I recently experienced three consecutive days that are major anniversaries for me: June 12 is my baptismal anniversary, June 13 is my birthday, and June 14 is my wedding anniversary (also my daughter turned 15 months old on this day). These events put to the forefront of my mind a famous problem in probability, the birthday problem.

— The Uniform Probability Model for a Finite Sample Space —

There are many different probability models. We’ll start with the simplest of these models, the uniform probability model for a finite sample space.

Let ${S}$ be a finite sample space. The uniform probability model ${P}$ for ${S}$ is defined by

$\displaystyle P(E)=\frac{|E|}{|S|}.$

${P}$ as defined satisfies the axioms for a probability measure. By adopting this model, we are predicting that in a sequence of experiments with sample space ${S}$ the observed relative frequency of events${E}$ in the sequence of experiments will be equal to the relative frequency, ${|E|/|S|}$, of events ${E}$ in the set ${S}$. In particular, for each outcome ${s\in S}$, we have ${P(\{s\})=1/|S|}$ , or as one says, “All outcomes in ${S}$ are equally likely (i.e., equally probable)." Incidentally, for events ${E=\{s\}}$ consisting of a single outcome are sometimes called elementary events.

Problem 1 (The birthday problem) In a room of ${n}$ people, what is the probability ${p_{n}}$ that at least two have the same birthday (i.e., same month and day of the year)? Find the smallest ${n}$ such that ${p_{n}\geq\frac{1}{2}}$. Neglect February 29 and assume a year of ${365}$ days.

Solution: Let ${S}$ be the sample space that consists of ${365^{n}}$ ${n-}$tuples ${(b_{1},b_{2},\ldots,b_{n})}$, where ${b_{i}}$ is birthday of the ${i^{th}}$ person in the room. Note, that the probability is

$\displaystyle \begin{array}{rcl} p_{n} & = & 1-P(\mbox{all n individuals have different birthdays})\\ & = & 1-\frac{365{}^{\underline{n}}}{365^{n}}, \end{array}$

assuming all ${n-}$tuples ${(b_{1},b_{2},\ldots,b_{n})}$ are equally likely. Below are some values of $p_{n}$:

$\begin{array}{|c|c|} p & p_{n} \\ \hline 5 & 0.027 \\ 10 & 0.117 \\ 20 & 0.411 \\ 23 & 0.507 \\ 30 & 0.706 \\ 40 & 0.891 \\ 60 & 0.994 \\ \hline \end{array}$

Remarkably, in a room with just ${23}$ people, the probability is greater than ${1/2}$ that two or more people have the same birthday! $\Box$

— Binomial Random Variables and Poisson Approximations —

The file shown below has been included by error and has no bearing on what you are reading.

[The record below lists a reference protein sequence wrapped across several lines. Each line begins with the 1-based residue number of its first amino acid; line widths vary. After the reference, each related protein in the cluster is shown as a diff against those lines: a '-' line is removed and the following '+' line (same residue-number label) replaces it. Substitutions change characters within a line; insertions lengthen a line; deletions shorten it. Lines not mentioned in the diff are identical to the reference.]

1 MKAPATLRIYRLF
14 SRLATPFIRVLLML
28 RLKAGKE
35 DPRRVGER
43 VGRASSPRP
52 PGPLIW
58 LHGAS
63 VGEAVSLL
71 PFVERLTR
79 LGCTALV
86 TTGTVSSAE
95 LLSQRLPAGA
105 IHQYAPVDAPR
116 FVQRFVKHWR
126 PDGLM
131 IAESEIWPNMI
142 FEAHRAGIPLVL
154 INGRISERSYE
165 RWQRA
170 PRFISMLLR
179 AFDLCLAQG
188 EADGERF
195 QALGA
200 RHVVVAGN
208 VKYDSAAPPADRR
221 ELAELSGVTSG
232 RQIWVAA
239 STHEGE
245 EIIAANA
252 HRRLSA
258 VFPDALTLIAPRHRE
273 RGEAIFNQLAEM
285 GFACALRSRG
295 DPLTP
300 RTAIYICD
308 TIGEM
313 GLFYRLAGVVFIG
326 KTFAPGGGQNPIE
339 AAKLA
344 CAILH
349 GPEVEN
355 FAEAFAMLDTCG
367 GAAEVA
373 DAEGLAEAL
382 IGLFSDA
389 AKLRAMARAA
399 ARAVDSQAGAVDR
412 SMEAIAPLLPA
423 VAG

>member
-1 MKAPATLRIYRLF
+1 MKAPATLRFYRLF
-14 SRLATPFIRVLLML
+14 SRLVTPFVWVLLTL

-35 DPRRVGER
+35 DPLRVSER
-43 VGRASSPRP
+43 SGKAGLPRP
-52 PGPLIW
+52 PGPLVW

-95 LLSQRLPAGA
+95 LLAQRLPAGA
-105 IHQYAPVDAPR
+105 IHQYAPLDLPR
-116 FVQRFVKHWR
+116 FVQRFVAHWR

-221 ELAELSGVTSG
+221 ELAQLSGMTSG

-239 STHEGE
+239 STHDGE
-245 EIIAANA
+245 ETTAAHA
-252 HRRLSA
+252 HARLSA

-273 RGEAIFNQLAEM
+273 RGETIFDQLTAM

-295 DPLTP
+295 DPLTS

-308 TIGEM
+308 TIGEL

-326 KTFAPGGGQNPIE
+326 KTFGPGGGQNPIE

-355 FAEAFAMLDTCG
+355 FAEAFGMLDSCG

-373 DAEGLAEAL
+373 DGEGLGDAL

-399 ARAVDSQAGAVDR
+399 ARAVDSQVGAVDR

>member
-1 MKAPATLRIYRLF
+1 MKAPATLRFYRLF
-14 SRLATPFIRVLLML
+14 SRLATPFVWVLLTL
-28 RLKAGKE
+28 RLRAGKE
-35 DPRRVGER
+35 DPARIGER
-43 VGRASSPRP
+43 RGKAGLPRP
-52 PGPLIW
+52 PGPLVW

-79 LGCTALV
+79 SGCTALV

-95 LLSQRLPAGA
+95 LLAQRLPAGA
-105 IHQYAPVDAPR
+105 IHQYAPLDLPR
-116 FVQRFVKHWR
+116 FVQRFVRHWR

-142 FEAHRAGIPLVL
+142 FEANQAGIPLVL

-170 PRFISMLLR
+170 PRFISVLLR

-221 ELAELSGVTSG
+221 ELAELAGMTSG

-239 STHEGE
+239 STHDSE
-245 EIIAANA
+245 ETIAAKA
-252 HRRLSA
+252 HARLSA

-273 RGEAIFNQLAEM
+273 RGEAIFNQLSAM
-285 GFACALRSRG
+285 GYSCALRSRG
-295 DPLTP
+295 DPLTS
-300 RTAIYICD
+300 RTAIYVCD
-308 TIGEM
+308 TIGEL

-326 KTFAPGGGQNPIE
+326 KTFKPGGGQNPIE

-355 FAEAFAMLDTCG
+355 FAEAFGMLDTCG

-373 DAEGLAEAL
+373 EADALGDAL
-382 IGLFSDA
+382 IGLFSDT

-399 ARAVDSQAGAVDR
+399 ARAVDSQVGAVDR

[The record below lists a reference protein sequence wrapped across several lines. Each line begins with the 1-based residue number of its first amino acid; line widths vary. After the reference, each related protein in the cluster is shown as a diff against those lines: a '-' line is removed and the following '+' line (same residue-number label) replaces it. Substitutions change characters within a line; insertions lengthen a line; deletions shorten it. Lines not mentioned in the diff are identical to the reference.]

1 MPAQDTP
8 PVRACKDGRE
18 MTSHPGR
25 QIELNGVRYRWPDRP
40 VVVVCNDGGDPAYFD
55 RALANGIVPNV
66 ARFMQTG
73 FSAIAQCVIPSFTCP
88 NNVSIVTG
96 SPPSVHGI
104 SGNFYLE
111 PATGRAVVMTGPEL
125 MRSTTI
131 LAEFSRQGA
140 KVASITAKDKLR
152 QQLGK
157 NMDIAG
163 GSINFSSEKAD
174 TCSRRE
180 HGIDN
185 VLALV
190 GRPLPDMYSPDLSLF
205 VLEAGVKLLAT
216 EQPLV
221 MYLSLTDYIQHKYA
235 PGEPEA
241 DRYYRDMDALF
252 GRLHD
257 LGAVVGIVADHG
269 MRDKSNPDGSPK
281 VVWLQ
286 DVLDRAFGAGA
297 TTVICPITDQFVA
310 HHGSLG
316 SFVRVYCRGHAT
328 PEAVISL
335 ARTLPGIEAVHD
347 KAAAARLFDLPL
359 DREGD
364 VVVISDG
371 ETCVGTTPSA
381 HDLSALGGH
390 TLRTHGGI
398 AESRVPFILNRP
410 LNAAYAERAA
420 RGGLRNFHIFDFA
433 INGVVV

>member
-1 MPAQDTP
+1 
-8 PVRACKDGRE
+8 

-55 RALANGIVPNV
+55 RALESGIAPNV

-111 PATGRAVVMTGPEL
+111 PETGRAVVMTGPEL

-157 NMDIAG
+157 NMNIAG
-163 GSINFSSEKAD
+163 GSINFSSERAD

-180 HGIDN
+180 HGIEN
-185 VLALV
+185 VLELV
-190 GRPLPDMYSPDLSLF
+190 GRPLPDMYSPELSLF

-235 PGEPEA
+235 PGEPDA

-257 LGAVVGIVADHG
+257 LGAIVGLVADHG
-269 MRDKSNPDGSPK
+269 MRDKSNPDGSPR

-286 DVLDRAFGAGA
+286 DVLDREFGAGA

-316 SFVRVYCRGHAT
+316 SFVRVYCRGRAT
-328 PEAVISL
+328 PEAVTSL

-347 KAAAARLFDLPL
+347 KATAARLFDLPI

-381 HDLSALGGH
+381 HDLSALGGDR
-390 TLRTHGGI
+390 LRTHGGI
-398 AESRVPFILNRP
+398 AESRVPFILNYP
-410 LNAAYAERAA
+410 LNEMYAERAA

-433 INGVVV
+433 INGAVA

In the case of a binomial experiment there are ${n}$ independent trials, with the results of each trial labeled “success" or “failure." On each trial the probability of success is ${p}$ and (hence) the probability of failure is ${1-p}$. The sample space ${S}$ consists of the set of ${2^{n}}$ words in the alphabet ${\{s,f\}}$ and the random variable ${X}$ on ${S}$ is defined by ${X}$ (each word) ${=}$ the number of ${s}$‘s in that word. The probablity density function (pdf) ${f_{X}}$ for ${k=0,1,\ldots,n}$ is given by

$\displaystyle f_{X}(k)=P(X=k)=\binom{n}{k}p^{k}(1-p)^{n-k}.$

We say that such a random variable ${X}$ is a binomial random variable with parameters ${n}$ and ${p}$, abbreviating this with the notation ${X\sim binomial(n,p)}$. We also say that X has a binomial distribution with parameters ${n}$ and ${p}$, and that ${f_{X}}$ is a binomial density function with parameters ${n}$ and ${p}$. Note, in general, if ${X\sim binomial(n,p)}$, then ${P(X\geq1)=\sum_{k=1}^{n}P(X=k)=1-P(X=0)=(1-p)^{n}}$.

If ${X\sim binomial(n,p)}$, where ${n}$ is “large" and ${p}$ is “small," then for ${k=0,\ldots,n}$

$\displaystyle P(X=k)\approx\frac{\lambda^{k}}{k!}e^{-\lambda},$

where ${\lambda=np}$. This is called the Poisson approximation (Denis Poisson, 1781-1840) to the binomial distribution.

Remark 1 It can in fact be shown that the accuracy of this approximation depends largely on the value of ${p}$, and hardly at all on the value of ${n}$. The errors in using this approximation are of the same order of magnitude as ${p}$, roughly speaking.

Problem 2 Given ${400}$ people, estimate the probability that 3 or more will have a birthday on June 13.

Solution: Assuming a year of ${365}$ days, each equally likely to be the birthday of a randomly chosen individual, if ${X}$ denotes the number of people with a birthday on June 13 among ${400}$ randomly chosen individuals, then ${X\sim binomial(400,\frac{1}{365})}$. The exact answer to this question

$\displaystyle \begin{array}{rcl} P(X\geq3)& = & 1-P(X\leq2)\\ & = & 1-\sum_{k=0}^{2}\binom{400}{k}\left(\frac{1}{365}\right)^{k}\left(\frac{364}{365}\right){}^{400-k}\\ & = & 0.09850825486213655 \end{array}$

The Poisson approximation of this quantity is

$\displaystyle \begin{array}{rcl} 1-\sum_{k=0}^{2}\frac{(400/365)^{k}}{k!}e^{-400/365} & = & 1-e^{-1.096}(1+1.096+\frac{(1.096)^{2}}{2})\\ & \approx & 0.099. \end{array}$ $\Box$